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John Greenwood, Peter Bex, Steven Dakin; Position and orientation are bound in crowding. Journal of Vision 2010;10(7):1344. doi: https://doi.org/10.1167/10.7.1344.
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© ARVO (1962-2015); The Authors (2016-present)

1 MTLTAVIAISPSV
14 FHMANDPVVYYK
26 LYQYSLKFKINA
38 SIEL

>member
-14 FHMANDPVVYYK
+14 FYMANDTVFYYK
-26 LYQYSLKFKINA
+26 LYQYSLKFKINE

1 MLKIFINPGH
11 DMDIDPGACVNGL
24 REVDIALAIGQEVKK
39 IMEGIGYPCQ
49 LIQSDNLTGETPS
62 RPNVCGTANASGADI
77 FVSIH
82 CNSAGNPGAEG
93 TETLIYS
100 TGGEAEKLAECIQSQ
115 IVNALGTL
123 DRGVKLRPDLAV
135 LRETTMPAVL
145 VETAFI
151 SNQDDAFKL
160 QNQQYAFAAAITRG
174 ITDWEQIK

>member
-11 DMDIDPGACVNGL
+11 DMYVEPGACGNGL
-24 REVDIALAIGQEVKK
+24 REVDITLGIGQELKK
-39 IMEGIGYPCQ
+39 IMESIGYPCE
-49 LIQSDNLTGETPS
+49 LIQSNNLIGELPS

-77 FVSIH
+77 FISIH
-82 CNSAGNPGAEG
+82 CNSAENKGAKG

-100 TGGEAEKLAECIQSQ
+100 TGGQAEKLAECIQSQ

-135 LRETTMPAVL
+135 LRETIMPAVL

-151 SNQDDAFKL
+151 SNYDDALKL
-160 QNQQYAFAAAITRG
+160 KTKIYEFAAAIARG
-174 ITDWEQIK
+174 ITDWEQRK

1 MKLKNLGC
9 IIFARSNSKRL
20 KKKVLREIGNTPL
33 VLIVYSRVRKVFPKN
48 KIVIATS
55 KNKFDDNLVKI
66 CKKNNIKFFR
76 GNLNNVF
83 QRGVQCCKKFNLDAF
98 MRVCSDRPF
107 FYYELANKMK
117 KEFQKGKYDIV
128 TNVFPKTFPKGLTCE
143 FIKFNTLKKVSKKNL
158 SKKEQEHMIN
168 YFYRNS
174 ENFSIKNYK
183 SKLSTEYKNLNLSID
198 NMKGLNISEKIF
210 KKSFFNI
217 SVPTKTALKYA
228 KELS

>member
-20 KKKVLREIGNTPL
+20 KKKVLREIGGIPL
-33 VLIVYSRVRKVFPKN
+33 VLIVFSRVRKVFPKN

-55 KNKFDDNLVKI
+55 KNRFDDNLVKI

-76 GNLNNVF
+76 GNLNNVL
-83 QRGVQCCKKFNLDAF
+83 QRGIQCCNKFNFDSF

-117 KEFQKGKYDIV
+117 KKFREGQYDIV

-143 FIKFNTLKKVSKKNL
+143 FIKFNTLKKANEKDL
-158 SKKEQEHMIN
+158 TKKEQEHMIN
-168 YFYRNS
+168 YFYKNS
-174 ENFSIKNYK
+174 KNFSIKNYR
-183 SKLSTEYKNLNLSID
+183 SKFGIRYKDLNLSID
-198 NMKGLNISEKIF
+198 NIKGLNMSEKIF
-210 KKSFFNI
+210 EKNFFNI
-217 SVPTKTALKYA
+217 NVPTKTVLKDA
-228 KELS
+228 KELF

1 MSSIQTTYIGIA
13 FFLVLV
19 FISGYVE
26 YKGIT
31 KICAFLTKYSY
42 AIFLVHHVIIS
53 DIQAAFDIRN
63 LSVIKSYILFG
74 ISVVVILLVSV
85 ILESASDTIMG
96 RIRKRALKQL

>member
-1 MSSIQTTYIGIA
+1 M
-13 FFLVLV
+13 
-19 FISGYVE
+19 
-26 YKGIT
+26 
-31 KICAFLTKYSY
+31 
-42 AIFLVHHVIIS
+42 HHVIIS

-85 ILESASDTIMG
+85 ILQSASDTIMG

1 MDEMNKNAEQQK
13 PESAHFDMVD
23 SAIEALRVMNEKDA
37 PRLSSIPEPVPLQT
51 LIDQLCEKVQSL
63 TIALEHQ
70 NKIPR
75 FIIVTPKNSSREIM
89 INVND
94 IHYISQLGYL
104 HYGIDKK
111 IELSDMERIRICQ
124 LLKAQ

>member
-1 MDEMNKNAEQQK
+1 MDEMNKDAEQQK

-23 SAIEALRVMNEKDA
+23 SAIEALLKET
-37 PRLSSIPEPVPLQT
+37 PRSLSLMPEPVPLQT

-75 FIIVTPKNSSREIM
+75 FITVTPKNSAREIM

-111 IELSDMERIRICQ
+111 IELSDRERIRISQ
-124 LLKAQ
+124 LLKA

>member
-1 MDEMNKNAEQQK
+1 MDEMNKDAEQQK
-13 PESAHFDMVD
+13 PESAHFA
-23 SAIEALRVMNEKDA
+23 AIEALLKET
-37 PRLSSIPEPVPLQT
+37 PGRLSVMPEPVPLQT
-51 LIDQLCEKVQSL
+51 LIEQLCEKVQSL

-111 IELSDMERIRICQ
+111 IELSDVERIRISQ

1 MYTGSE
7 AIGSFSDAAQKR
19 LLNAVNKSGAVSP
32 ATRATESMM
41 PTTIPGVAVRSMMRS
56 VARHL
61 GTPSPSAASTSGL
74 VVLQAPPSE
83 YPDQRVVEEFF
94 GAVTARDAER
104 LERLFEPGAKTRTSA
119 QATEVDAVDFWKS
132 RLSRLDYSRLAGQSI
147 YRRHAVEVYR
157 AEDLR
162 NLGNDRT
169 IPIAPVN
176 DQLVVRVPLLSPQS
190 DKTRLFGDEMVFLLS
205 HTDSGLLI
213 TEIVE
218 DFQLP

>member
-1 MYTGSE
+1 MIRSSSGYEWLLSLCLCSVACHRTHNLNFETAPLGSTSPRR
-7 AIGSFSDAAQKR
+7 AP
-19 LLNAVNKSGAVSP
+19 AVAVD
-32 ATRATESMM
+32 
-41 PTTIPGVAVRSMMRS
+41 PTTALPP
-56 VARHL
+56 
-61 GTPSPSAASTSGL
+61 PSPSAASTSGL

The recognition of complex objects, like letters, requires the encoding of multiple visual attributes, such as orientation and position, and their binding into features. While the encoding of individual attributes is impaired by clutter, a process known as crowding, it is unclear whether crowding is driven by interactions between these attributes or between features (i.e. conjunctions of attributes). To test this idea, we investigated the interaction between crowding effects on two feature attributes: position and orientation. Stimuli were crosses composed of two near-orthogonal lines, presented 15deg. in the upper visual field. When crowded, the target cross was flanked to the left and right by flanker crosses (with 2.25deg. separation). Observers were required to judge either the orientation (clockwise/counterclockwise) or position (up/down relative to the stimulus centre) of the near-horizontal target feature. We first confirm the effects of crowding on the discrimination of orientation and position separately. For each feature attribute, crowding induces both threshold elevation (i.e. impaired discrimination) and a systematic bias in target identification towards the identity of the flanker features (i.e. responses are biased towards either the flanker feature-positions or orientations). We next examined the interaction between these crowding effects by requiring conjoint judgements of both the orientation and position of the near-horizontal target feature. If crowding occurred independently for each feature attribute, errors in target identification should be equally likely in either orientation or position, with a lower probability of combined errors for both attributes. In contrast, when targets and flankers differed in both orientation and position, errors were significantly more likely to occur for both attributes simultaneously (matching flanker identities) than for either attribute in isolation. This suggests that crowding takes place either after, or during, binding of the position and orientation of features within objects.
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